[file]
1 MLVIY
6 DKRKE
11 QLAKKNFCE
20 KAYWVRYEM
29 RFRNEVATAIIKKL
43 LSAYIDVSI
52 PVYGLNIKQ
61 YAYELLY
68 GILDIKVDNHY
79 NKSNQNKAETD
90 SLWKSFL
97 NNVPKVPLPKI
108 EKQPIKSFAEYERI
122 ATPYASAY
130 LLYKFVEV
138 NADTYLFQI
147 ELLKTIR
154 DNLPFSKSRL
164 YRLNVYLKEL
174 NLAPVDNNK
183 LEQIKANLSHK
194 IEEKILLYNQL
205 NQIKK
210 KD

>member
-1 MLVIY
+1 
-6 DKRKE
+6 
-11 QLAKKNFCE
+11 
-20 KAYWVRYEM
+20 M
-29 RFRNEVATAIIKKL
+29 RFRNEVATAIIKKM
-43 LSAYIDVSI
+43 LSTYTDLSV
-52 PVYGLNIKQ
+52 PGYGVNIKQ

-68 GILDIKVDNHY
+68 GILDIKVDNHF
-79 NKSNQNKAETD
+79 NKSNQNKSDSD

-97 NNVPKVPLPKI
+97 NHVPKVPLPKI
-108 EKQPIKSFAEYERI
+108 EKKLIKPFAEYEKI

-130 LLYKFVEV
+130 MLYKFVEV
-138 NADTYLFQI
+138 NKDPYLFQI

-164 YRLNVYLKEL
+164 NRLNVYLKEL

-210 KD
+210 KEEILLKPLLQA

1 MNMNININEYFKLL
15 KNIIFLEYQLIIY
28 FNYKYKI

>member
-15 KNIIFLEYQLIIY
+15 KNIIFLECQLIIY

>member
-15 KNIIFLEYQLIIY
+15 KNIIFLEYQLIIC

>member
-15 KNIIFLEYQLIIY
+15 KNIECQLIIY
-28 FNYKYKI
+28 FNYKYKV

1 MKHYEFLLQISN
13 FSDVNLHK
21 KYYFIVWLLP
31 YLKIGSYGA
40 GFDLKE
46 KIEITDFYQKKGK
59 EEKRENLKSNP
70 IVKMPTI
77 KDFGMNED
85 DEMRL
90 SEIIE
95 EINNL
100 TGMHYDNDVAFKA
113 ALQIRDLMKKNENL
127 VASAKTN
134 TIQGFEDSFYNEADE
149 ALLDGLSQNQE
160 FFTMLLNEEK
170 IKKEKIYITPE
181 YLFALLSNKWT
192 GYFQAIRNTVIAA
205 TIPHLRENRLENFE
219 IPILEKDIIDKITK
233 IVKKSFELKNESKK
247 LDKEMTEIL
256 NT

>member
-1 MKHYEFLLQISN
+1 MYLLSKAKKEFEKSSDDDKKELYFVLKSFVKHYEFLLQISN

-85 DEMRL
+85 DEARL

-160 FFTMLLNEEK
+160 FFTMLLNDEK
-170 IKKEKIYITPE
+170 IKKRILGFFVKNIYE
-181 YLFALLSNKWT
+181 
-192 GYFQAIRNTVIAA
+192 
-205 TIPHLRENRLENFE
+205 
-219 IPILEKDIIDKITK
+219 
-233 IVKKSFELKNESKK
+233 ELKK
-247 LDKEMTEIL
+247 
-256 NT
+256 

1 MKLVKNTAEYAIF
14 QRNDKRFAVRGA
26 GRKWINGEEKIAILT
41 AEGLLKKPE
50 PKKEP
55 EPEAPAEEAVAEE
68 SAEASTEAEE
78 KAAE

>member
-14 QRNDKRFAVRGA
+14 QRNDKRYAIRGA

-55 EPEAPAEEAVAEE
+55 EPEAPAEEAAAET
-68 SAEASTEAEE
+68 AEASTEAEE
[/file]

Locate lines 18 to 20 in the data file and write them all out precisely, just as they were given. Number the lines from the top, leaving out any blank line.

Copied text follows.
154 DNLPFSKSRL
164 YRLNVYLKEL
174 NLAPVDNNK